Tobacco companies such as Philip Morris International (NYSE:PM) and Lorillard (NYSE:LO) are usually the building blocks of any portfolio. These companies offer dependable, robust dividend income that helps your portfolio continue to achieve a return in times of market volatility. However, one company that investors often overlook for this position is Universal Corp (NYSE:UVV).

World-leading but underrated
Universal Corp is the world's leading tobacco-leaf merchant and processor; the company procures, processes, and packs tobacco for manufacturers of consumer tobacco products. In effect this means that Universal is the first stage of the supply chain for cigarettes.

This comes with some advantages and some disadvantages. For a start, the most prominent disadvantage is Universal's dependence upon tobacco crops. In my belief, this is the reason why the company does not trade at the same valuation as its peers. Indeed, Universal reported fiscal first-quarter earnings this year that showed a quarter-on-quarter decline in sales of 33% due to the timing of shipments and lower than expected volumes of tobacco harvested. Fortunately, results then rebounded during the fiscal second quarter.

However, I believe that Universal's greatest strength is its generic product, which is still in demand among consumers.

In particular, while the consumption of cigarettes is declining around the world, according to the World Health Organization, or WHO, the consumption of tobacco products is actually increasing globally. This is great news for Universal as a generic tobacco producer.

Universal is seeking to capitalize on this trend and recently embarked on a program to increase its tobacco leaf and production capacity within Mozambique. Similarly, other smaller-scale projects are currently in development in several other origins to enhance local processing and leaf services. All in all, the company plans to spend $50 million increasing its processing capacity this year.

Universal is also immune from the price-wars currently taking place within the tobacco industry at present.

As the number of cigarettes sold by the industry declines, companies such as Philip Morris and British American Tobacco are having to fight hard to retain and steal customers. Unfortunately, this is not good news for Philip Morris as the company's flagship Marlboro brand is one of the most expensive brands of cigarettes that you can buy.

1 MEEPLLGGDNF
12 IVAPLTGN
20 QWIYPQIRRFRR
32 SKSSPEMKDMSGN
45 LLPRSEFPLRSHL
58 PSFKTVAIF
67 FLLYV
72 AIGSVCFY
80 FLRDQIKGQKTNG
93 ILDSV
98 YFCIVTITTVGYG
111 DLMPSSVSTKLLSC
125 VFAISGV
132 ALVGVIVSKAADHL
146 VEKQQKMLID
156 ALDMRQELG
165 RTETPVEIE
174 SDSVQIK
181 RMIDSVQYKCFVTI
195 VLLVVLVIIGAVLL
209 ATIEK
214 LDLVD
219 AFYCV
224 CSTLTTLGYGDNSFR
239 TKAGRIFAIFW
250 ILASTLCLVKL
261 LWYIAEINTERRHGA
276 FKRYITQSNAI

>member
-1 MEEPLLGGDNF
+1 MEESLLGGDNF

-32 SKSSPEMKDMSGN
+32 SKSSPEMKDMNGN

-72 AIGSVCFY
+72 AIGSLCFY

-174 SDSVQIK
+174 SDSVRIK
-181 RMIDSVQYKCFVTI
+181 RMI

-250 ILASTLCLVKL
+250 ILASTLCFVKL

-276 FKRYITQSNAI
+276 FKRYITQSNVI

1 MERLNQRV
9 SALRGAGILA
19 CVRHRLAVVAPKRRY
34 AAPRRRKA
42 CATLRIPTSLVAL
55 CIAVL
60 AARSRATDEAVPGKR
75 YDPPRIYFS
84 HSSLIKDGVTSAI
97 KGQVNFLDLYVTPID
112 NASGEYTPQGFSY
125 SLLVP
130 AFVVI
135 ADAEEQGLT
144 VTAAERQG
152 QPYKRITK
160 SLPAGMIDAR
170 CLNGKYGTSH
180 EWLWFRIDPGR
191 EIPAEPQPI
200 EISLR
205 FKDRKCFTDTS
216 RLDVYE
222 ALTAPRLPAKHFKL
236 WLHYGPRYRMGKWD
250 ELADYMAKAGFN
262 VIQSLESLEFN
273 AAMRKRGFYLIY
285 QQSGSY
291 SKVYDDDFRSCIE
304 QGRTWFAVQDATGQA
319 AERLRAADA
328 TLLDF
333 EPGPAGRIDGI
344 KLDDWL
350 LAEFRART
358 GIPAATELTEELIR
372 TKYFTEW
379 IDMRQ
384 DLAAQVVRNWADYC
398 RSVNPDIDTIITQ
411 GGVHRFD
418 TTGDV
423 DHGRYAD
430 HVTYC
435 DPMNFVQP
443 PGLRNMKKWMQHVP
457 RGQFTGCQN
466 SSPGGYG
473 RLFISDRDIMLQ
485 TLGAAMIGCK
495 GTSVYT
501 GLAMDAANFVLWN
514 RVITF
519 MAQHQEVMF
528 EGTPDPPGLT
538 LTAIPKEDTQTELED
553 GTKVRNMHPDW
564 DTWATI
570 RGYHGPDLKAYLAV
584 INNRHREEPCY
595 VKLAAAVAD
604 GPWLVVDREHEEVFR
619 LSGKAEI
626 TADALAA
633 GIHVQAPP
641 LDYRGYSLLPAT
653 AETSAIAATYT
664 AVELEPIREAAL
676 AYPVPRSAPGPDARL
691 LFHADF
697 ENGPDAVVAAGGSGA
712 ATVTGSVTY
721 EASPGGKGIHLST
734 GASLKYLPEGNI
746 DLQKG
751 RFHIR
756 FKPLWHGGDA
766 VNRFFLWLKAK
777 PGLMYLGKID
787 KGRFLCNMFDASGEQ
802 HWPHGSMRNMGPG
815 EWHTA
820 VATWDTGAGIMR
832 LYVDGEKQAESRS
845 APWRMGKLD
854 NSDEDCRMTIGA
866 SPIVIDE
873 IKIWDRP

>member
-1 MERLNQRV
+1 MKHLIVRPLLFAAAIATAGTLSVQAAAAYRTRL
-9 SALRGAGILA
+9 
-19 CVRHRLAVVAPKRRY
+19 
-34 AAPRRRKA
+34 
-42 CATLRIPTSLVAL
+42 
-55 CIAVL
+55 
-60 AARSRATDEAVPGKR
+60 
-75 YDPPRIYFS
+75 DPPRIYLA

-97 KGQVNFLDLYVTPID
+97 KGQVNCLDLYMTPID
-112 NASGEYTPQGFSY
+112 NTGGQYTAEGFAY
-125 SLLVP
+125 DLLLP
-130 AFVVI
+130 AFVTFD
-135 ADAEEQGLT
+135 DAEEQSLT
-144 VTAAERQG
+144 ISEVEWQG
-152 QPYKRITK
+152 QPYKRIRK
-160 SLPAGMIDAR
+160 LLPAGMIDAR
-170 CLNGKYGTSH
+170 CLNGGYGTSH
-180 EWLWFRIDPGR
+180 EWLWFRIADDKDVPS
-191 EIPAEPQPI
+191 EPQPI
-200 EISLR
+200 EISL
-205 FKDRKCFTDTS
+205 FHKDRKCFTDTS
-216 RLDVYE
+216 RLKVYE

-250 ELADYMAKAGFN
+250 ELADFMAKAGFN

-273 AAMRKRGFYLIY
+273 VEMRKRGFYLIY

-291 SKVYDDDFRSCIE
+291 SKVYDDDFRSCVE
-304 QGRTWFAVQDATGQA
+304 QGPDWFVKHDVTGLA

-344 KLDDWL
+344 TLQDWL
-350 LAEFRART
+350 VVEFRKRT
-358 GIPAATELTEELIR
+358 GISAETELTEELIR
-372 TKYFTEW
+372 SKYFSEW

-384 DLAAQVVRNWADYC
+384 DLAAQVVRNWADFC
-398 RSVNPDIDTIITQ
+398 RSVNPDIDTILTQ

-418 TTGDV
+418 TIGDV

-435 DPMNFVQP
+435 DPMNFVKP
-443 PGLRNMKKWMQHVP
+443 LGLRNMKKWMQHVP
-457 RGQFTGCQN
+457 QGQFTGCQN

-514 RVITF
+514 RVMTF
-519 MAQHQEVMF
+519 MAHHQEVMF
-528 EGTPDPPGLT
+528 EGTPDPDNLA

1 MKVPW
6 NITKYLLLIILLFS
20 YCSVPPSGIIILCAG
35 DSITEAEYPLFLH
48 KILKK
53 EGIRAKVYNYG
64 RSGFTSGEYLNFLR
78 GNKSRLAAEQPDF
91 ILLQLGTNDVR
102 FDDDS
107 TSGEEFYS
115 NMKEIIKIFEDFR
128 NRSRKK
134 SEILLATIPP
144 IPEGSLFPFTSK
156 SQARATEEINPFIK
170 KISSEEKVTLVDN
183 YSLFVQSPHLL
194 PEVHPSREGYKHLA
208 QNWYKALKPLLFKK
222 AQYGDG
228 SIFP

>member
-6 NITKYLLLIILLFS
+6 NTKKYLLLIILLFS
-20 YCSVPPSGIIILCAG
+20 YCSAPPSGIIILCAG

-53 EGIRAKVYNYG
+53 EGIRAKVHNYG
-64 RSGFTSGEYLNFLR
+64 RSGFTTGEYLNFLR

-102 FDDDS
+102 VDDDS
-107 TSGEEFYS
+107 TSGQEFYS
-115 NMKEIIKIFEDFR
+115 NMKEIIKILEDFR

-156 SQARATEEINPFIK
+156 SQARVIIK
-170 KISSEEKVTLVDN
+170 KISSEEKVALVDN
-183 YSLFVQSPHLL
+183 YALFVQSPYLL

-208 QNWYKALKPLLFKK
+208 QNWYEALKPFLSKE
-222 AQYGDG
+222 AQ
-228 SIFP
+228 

As a result the company's sales volumes are falling faster than most. Specifically, the company's volume of cigarettes shipped declined by 5.7% during the third quarter alone, led by a 2.5% decline in the total volume of Marlboro cigarettes shipped.

Meanwhile, Philip Morris' Anglo-American peer British American Tobacco has been driving sales of its 'global drive brands', priced lower than Philip Morris' iconic Marlboro brand and designed to steal market share.

British American's four global drive brands are Dunhill, Kent, Lucky Strike, and Pall Mall, and together their sales have expanded 62% since 2002. These four brands represent 24% of the company's total volume. Unlike Philip Morris, which is highly dependent on Marlboro, British American is diversified. While these two tobacco behemoths fight it out, Universal is only set to benefit.

Not concerned about industry trends
Elsewhere, while other tobacco companies are worried about the FDA's impending menthol regulation, Universal is not worried. The FDA is currently deciding whether or not to ban/regulate the sales of menthol cigarettes. This action would affect all domestic tobacco companies. According to Citi analyst Vivien Azer, about 90% of Lorillard's sales, 20% of Altria's sales and 30% of Reynolds American's sales come from menthol products.

Foolish summary
Tobacco companies are usually great long-term investments thanks to their robust dividend yields and strong free cash flows. Unfortunately, at present there are a number of factors affecting the tobacco industry which could impact future returns for investors. However, Universal is unlikely to be affected as the company's generic product is in demand from tobacco companies all around the world.


Fool contributor Rupert Hargreaves owns shares of Universal. The Motley Fool owns shares of Citigroup and Philip Morris International. Try any of our Foolish newsletter services free for 30 days. We Fools may not all hold the same opinions, but we all believe that considering a diverse range of insights makes us better investors. The Motley Fool has a disclosure policy.